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Toyota Camry Hybrid MPG-Real World Numbers

1404143454650

Comments

  • acdiiacdii Posts: 753
    Hope you have done the 90K recommended timing belt change, if not, be prepared for a world of hurt when it lets go. That was one of the deciding factors against my getting a 2006 TDI when I had a chance, didn't like that written in stone change the belt along with a few other components, and have seen and heard the horror stories about cost when it does let go. The other reason I didn't get one was the financing was way too high, and the dealer wasn't willing to go down on the price, he was pretty much hung on MSRP. I wound up with a Prius instead, with 2.9% financing, and 53 MPG. BUT when I feel the need for that soothing clack clack of a diesel, I hop in my F350 and give it a go. :D
  • cdn_tchcdn_tch Posts: 194
    Orly1, what happened with the hypermiler who test drove your car?

    Did you just need to learn so techniques or wa sthere a problem with the car?

    Please let us know so we can all learn from your experience.

    Thanks.
  • cdn_tchcdn_tch Posts: 194
    jgallant said: I have had my 2009 TCH for about 6 weeks and have been tracking the gas consumption carefully. The web site (Canadian) says I should get 50 MPG city, combined and highway driving.

    After 6800 KM (4225 Miles) I am getting only 40 MPG. I know that the info on the web site is an "estimate" but it shouldn't be 20% out. I don't drive with a heavy foot, in fact I try to get that little "excellent" message every time I shut the car off.

    Has anyone experienced poor gas mileage like this?


    I put a short answer into the 'Ask the Community' question area, but here is a longer post...

    First a few questions.
    - What part of the country do you live in?
    - Do you use a block heater?
    - How far/how long are you average trips?

    Some general comments:
    - The ECU is programmed to reduce emissions first, get better mileage second
    - One full throttle acceleration an on ramp easily negates 10-15 minutes of easy driving
    - After the coolant temp reaches 70oC, you have to be stopped for ~7 seconds for the car to transition to Mode 4, which will let you get into EV mode at any speed below 64kmh.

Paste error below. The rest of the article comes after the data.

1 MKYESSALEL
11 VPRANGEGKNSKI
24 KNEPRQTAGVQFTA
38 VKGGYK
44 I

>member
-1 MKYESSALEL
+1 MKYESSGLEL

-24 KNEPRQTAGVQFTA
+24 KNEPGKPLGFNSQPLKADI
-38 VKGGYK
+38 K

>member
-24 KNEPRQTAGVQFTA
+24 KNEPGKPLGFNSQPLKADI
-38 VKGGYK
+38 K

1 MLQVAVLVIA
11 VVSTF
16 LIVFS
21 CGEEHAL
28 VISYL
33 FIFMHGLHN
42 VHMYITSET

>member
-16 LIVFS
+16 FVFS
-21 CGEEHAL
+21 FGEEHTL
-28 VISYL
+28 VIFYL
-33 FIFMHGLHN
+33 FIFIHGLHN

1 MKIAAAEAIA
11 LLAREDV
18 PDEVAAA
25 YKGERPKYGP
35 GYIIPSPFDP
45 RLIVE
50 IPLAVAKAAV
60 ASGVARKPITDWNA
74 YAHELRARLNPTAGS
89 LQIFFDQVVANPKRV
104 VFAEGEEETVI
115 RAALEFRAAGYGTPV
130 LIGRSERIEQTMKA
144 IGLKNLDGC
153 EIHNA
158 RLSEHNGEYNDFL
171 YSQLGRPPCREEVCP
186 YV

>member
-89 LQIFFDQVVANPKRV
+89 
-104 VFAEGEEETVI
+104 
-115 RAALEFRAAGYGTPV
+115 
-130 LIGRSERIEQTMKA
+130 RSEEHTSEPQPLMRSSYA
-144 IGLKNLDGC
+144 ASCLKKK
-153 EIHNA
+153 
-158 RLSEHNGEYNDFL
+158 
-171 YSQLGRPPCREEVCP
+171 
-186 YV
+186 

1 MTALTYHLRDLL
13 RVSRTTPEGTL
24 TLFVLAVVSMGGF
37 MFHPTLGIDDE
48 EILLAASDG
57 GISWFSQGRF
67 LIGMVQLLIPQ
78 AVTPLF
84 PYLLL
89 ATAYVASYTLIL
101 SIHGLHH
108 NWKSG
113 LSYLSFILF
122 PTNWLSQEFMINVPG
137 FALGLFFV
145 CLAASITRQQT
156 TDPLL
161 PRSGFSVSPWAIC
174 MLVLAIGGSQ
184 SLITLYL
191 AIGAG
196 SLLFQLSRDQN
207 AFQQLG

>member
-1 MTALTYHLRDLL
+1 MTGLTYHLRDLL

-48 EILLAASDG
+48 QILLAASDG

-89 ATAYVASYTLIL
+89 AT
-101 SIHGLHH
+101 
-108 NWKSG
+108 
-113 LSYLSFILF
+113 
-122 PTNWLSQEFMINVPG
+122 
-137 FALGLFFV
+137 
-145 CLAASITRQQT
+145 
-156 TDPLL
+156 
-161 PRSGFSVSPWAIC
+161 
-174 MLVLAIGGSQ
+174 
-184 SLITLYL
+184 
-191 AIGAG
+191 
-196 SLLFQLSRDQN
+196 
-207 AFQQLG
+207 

- Until the engine reaches 80oC, having the heat on will generally keep the engine running regardless of other factors.
  • Thanks for the info on getting into Ev mode and how the car works while warming up.
    I will be testing those suggestions from now on.
    I live in Vernon BC Canada. It's in the Okanagan Valley near Kelowna. It has not been that cold here yet, never below freezing. I do have the heat on now but most of the Kilometers on the car were on a trip from here to Vegas in October. I wish I had known about feathering on that trip.
    My average trip now will be about 15KM or about 10 Miles. I suspect with the cold weather coming the MPG will not get any better except on longer trips.
    I didn't know anything about Mode 4 so from now on I'll be trying to hit that stop light on the way to work so I can stop for the 7 seconds.
    Thanks again.
  • cdn_tchcdn_tch Posts: 194
    There are so many nuances to getting the most out o fthe TCH it is worth reading the
    new owner FAQ at GreenHybrid.com.

    Mileage starts to go down when temps start going below 10oC. You use the defroster, heat in the cabin, winter gas, etc... Looks like Vernon also has a less than flat terrain, so that will hurt as well depending on how much you go up and down hills. Also, don't use the CC in hilly terain, that hard acceleration is really rough on mileage.

    15km is a good distance, but I find that my 10km is not enough to reach full operating temp in the winter, even with it plugged in at home.

    If you have questions, ask. There are some amaizingly knowledgeable people on these forums that can go down into the technical details of the TCH. I've learned a lot, but still have way more to go... :D
  • I just purchased a used 08 TCH with 19k miles on it. I use it to drive to work, approx 7 miles each way, with lots of stops and starts and hills both directions. I seem to be getting only about 23MPG, which is rather disappointing considering it said 35MPG in city driving. I live in DC, so there are many lights and stops. Am I just out of luck, and looking at owning a car that isn't any more fuel efficient than the car I just got rid of? (a '98 Acura with 23MPG average)
  • acdiiacdii Posts: 753
    The TCH works best on flat roads and good distances between lights. If you cant keep the traction batteries charged up where you can run EV, then your mileage will suffer. Also driving 7 miles is barely enough time for the engine to fully warm up in winter for it to switch to EV mode. Wait until summer and you will see the MPG improve. There isn't anything wrong with the car, that is just the way it is. I owned a 2009 and put 34K on it, had the car been better quality and better handling I would have kept it, but it did do great on getting MPG, I would see 35 winter and 38 summer, with 43 on the highway. In Chicago driving, if I didn't catch the light timing just right, the MPG would plummet, but if I could catch the lights and maintain a nice steady speed I would get about 34.